ST. LOUIS -- The American Soybean Association yesterday reacted to the proposed rule for indirect land use and renewable biomass provisions in the U.S. Environmental Protection Agency's (EPA) expanded Renewable Fuel Standard (RFS-2). The approach EPA has proposed to use for their proposed rule on RFS-2 implementation is significantly flawed, could make the RFS-2 goals unattainable and harms the competitive position of the U.S. soy biodiesel industry.

"ASA is particularly disappointed that EPA does not recognize the evidence that soy biodiesel use in the United States does not drive international land use change," said ASA President Johnny Dodson, a soybean producer from Halls, Tenn.

Under the Energy Independence & Security Act (EISA) of 2007, to be eligible for the new RFS-2, biodiesel must meet a 50-percent greenhouse gas (GHG) reduction relative to petroleum diesel. Under the existing GREET model (Greenhouse gases, Regulated Emissions, and Energy use in Transportation) used by the EPA and the U.S. Department of Energy, biodiesel achieves a 78-percent GHG reduction relative to petroleum diesel.

"When calculating the life cycle GHG impact of biofuels, the statute directs EPA to consider direct and indirect emissions, including indirect land use, of all stages of the fuel and feedstock production," Dodson said. "The primary area of concern and disagreement has emerged over the international indirect land use assumptions that EPA has proposed to use in conducting their updated life-cycle GHG analysis."

Indirect Land Use Change (ILUC) refers to the GHG emissions caused by land converted to crop production globally. Initial review of the EPA's Propose Rule suggests that they have used land conversions to cropland that occurred from 2001-2004 and extrapolated that data into the future to estimate potential cropland expansions. The fact that little U.S. soy biodiesel was produced in the years 2001-2004 should provide indication that soy biodiesel does not drive land use change. Yet the EPA's proposed rule would extrapolate these international land use changes and attribute future land use changes to U.S. biodiesel.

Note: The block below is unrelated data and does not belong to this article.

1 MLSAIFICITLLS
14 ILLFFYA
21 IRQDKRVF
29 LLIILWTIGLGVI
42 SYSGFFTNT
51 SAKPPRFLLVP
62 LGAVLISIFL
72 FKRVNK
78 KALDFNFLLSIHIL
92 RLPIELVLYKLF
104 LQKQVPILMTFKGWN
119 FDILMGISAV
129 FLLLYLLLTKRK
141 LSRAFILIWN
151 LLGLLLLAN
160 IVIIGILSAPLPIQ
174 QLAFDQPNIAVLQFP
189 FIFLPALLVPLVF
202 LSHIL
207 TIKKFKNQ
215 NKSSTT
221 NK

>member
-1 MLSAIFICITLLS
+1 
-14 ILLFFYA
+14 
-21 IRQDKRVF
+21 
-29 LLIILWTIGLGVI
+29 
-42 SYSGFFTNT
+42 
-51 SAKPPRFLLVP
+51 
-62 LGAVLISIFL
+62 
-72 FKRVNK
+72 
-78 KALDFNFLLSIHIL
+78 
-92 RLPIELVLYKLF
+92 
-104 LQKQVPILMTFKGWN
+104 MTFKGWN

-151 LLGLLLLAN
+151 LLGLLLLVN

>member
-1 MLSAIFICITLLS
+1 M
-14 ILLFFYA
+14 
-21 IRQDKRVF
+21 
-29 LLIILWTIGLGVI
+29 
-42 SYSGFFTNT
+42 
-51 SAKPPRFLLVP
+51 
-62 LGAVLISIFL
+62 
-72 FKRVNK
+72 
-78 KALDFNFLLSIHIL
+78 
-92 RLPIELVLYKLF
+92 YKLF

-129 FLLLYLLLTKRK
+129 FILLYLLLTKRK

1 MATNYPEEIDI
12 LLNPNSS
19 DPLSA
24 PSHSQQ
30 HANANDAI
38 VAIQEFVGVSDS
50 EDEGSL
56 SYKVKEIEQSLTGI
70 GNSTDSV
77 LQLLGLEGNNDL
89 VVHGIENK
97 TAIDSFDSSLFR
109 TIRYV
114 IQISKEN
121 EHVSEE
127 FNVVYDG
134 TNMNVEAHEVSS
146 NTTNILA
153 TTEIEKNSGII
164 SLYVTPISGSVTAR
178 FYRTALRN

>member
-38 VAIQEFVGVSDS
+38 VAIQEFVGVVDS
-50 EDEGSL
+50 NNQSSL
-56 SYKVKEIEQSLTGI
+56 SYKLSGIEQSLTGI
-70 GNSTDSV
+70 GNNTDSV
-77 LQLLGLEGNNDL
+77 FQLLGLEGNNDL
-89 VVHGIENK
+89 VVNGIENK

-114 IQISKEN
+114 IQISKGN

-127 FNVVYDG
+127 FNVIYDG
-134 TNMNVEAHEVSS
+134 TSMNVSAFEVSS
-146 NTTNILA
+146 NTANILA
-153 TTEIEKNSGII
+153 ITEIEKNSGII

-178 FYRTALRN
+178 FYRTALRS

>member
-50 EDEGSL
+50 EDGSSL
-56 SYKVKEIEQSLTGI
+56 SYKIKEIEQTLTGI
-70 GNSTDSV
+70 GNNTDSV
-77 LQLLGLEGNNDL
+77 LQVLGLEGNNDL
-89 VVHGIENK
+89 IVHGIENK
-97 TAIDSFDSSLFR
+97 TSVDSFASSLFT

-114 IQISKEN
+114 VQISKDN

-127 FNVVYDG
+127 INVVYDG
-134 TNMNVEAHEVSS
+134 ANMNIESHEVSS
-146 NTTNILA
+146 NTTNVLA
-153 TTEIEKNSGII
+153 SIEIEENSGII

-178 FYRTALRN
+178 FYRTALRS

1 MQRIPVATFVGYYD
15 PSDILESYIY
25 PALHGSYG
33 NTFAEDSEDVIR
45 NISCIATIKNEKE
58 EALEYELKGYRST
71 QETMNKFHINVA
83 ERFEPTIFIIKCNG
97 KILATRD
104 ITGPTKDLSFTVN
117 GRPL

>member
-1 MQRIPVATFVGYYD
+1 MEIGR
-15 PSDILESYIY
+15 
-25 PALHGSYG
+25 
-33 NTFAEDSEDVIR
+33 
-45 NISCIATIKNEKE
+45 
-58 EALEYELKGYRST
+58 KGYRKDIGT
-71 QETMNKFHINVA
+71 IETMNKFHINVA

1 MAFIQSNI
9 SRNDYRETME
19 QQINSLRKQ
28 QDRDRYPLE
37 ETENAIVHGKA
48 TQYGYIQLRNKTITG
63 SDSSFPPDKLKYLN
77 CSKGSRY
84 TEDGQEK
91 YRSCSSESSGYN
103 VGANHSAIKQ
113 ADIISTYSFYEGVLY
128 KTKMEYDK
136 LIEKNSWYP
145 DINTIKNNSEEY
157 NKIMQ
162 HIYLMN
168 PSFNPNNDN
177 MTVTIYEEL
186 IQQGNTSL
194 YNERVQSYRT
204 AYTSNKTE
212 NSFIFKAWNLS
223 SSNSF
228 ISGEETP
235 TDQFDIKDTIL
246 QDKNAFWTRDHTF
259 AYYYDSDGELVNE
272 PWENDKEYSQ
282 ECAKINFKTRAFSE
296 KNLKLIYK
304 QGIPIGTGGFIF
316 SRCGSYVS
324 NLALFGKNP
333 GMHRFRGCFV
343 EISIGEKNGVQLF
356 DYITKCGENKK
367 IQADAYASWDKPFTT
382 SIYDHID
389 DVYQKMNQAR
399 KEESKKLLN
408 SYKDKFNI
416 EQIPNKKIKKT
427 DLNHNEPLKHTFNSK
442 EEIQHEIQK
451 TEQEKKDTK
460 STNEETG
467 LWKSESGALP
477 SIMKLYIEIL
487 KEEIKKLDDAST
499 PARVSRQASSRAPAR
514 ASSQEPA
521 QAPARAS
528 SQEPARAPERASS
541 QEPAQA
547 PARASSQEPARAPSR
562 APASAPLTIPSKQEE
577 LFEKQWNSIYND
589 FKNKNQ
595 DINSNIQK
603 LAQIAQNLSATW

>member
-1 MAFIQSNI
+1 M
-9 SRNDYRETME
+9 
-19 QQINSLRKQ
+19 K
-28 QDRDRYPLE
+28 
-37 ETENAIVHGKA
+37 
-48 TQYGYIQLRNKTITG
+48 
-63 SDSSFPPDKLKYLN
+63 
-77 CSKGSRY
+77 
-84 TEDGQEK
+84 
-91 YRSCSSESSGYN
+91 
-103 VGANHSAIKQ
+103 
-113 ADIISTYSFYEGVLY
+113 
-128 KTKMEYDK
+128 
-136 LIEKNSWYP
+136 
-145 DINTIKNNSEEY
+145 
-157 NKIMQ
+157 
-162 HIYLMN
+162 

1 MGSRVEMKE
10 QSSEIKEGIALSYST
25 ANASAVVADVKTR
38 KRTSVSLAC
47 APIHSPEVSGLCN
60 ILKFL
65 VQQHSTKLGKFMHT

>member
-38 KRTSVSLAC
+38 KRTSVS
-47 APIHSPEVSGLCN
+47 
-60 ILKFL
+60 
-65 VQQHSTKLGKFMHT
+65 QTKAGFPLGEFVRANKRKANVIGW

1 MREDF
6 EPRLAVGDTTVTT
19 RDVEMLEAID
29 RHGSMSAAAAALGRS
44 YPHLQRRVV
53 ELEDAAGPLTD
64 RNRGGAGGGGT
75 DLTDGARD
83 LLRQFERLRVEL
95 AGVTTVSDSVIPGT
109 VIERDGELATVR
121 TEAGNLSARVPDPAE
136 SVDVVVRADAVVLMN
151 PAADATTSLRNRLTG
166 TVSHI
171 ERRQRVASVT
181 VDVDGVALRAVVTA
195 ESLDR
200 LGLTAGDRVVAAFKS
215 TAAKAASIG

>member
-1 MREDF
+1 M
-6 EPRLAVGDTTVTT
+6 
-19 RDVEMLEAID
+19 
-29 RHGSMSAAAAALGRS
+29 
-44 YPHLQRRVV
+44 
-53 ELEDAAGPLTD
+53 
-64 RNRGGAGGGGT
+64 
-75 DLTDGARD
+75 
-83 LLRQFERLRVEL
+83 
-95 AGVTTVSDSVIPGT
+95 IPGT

"The life-cycle greenhouse gas emissions for soy biodiesel that EPA has proposed are derived from faulty indirect land use assumptions, flawed analysis and misplaced penalties," Dodson said. We look forward to submitting comments and hope that more appropriate analysis and some common sense will prevail during the rulemaking process."

Biodiesel is the cleanest burning biofuel currently used in commercial markets. Biodiesel is a renewable and sustainable energy source that can play a significant role in our national efforts to increase our energy security and improve our environmental footprint. Biodiesel has also provided a significant market opportunity for U.S. soybean farmers and jobs and economic development for rural communities.